Sitting cross-legged under his tent along the Syrian-Turkish border, Wassim Sabbagh reads Arabic scribbled on a scrap of paper.
Here the story goes. Here the story ends. Here, the home of rebellions and freedom, the jungle of hearts and dreams.
New York, you new land. Get out of the dreams of those who’re looking for the real freedom.
Where are you my country? Get out of me and take me to you.
The 34-year old wrote the poem on New Year's Eve 2010 in his Brooklyn apartment.
Now, Sabbagh is one of the 7,000 Syrians stranded in refugee camps along the Turkish-Syrian border. Most of them have fled here since the violent government crackdown in Syria began last March.
But Sabbagh’s journey was not as direct as most of the other refugees.
Wassim Sabbagh spent most of the past decade away from Syria.
His family is part of the country’s Christian minority. His father was tortured and blacklisted in the 1970s because of his opposition to the ruling party. At 15, Sabbagh himself refused to join the Baath party’s political group for high-school students. Shortly after, he was kicked out of school and beaten up by security forces, who left him unconscious. That night was the first of a long list of punishments meted out by the Syrian government’s regime.
“I only had two choices,” he wrote in the asylum application he later filed in the U.S., “to commit suicide or run away.”
Sabbagh was able to move to Abu Dhabi, in the United Arab Emirates, in 2000. He decided to return home in 2006 in the hopes that reforms promised by Syrian President Bashar Assad would make life better. He left again for Abu Dhabi in 2008. Finally, in early 2010, he again returned to Syria, this time to apply for a U.S. visa, eventually landing in Brooklyn in August 2010.
(Photo: A picture from Wassim Sabbagh' s archive from his time spent in Brooklyn, seen here next to the Verrazano bridge.)
He worked at a computer repair shop, then as a freelance web designer. He grew fond of Chinese takeout and Dunkin’ Donuts. But, as many immigrants before him, Sabbagh felt both at home and home-sick in the city.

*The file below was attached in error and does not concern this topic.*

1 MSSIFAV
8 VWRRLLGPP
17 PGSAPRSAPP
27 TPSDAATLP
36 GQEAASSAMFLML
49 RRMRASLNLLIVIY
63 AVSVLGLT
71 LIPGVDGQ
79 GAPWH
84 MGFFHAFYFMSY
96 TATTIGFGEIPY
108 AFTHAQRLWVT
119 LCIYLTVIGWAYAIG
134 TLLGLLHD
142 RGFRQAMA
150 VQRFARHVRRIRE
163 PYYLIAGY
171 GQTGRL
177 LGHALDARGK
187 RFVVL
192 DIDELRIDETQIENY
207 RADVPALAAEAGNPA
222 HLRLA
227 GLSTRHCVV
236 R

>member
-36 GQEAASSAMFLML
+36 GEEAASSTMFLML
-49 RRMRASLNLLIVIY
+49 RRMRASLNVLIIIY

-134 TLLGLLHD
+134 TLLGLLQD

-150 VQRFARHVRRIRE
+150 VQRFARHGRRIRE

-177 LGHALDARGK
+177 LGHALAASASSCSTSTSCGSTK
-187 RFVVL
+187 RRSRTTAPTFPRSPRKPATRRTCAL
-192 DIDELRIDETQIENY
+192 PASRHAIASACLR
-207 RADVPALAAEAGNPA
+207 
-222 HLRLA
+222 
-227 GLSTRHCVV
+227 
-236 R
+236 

“I don’t have my family there,” he said. “I don’t have my old school there, I don’t have the old streets, those I really like to walk in again. I don’t have memories in New York. I love New York...but it’s not my country,” he said.
The Arab Awakening in Syria and the Government Response
Meanwhile the Arab Spring was taking a violent turn in Syria. He lost sleep thinking of his parents, sisters, brother and nephews who live in a village close to Homs, ground zero for the Syrian government’s repression.
Human Rights groups say at least 6,000 have been killed since the uprising against President Assad began. Sabbagh points out that is twice as many as the number of people who died in the September 11 attacks. Yet, he said the international community has been slower to react to the bloodshed in Syria.
“The Syrian people are cheap in the eyes of everybody,” Sabbagh said. “Our blood is like water.”
The Pull of the Home
Sabbagh was only weeks from getting a decision from a New York judge on his asylum application when he decided to return to his family. On December 14, he took a cab to JFK airport and boarded a plane to Turkey.
He had hoped to keep a low profile and sneak into Syria by bus. But once at the border, he heard about the numerous checkpoints on the road. He thought he might get lucky once, but probably would not be able to fall through the cracks all the way to Homs. So he changed his plans and headed to the refugee camp instead.
There he befriended some Syrian refugees who had recently become active with the Free Syrian Army, a group of army defectors trying to overthrown the regime. Sabbagh said he also wants to cross over and join the insurgents in Northern Syria.
“This is the only way for us to go back after all the diplomatic solutions have failed,” he said. “We don’t want to fight. It’s not our job to fight. We were farmers, students, teachers, now we are refugees and the regime is calling us terrorists. We want to go back to be normal again.”
After the revolution — if it is successful — Sabbagh said he’d like to open a computer store in the Syrian mountain town where his friends at the camp’s refugees are from.
There and then, maybe, Sabbagh thinks, he could feel like he belongs.